SEVEN WAYS OF LOOKING AT VIRGINITY-Introducing Leah Mueller

leah-mueller

SEVEN WAYS OF LOOKING AT VIRGINITY by Leah Mueller, pictured.

1). A glass of milk sits on the table, untouched. Nobody wants to be the first to claim it, though everyone is thirsty. The milk is a big deal, but no one can explain why.

2). The young woman walks down the street a couple of blocks from her home, clutching books to her chest. A carload of men drives by and honks. She is ashamed of herself, even though they are the ones who are behaving like louts. She keeps her eyes on the road ahead of her, but she knows they’ll just drive around the block and return. Next time, they’ll be more insistent.

3). I always thought the whole concept of virginity was devoted to penis-worship. If you never had a penis inserted in your vagina, you were a virgin, even if you’d had orgasms from oral sex, even if someone had inserted his finger in there numerous times, even if you had rubbed against someone so hard that your entire body convulsed. But stick a penis in a vagina, suddenly it was a major deal.

4). The man moves towards the woman. She opens instantly. It’s one of those rare moments when both people want the same thing, and aren’t afraid to show it. Then they both wake up.

5). I have a dream in which I am a virgin again. I decide I don’t need sex to be happy, and that I will go through life as an artist who lives alone. My only contact with men will be through postal letters. I will have an endless parade of postal lovers, who will regale me with propositions that I will never accept, and this will secretly be a relief for them. I keep the letters in a box in the closet. The box swells until it finally bursts open at the seams.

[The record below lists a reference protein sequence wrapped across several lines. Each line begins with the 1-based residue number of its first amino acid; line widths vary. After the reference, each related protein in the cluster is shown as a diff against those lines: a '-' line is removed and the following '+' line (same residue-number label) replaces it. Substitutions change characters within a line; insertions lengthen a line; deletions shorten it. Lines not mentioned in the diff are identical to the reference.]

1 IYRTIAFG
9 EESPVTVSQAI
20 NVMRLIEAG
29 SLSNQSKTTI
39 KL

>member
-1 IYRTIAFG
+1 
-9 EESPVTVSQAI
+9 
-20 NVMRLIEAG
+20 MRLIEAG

6). A man went searching in the forest for his virginity. It had been eaten by animals a long time beforehand. One of the lions told him it was delicious. The man smiled, since he had been unaware of this.

7). I didn’t lose my virginity. I gave it up voluntarily, and I don’t want it back. If you try to return it to me, not only will there not be a reward, but I’ll never speak to you again. Go find someone else’s virginity. They’ve either been searching for it since they were born, or they never lost it in the first place.

[Leah Mueller is an independent writer from Tacoma, Washington. She is the author of one chapbook, “Queen of Dorksville”, and two full-length books, “Allergic to Everything” and “The Underside of the Snake.” Her work has been published or is forthcoming in Blunderbuss, Memoryhouse, Outlook Springs, Atticus Review, Sadie Girl Press, Origins Journal, Silver Birch Press, Cultured Vultures, Quail Bell, and many others. She was a featured poet at the 2015 New York Poetry Festival, and a runner-up in the 2012 Wergle Flomp Humor Poetry contest.]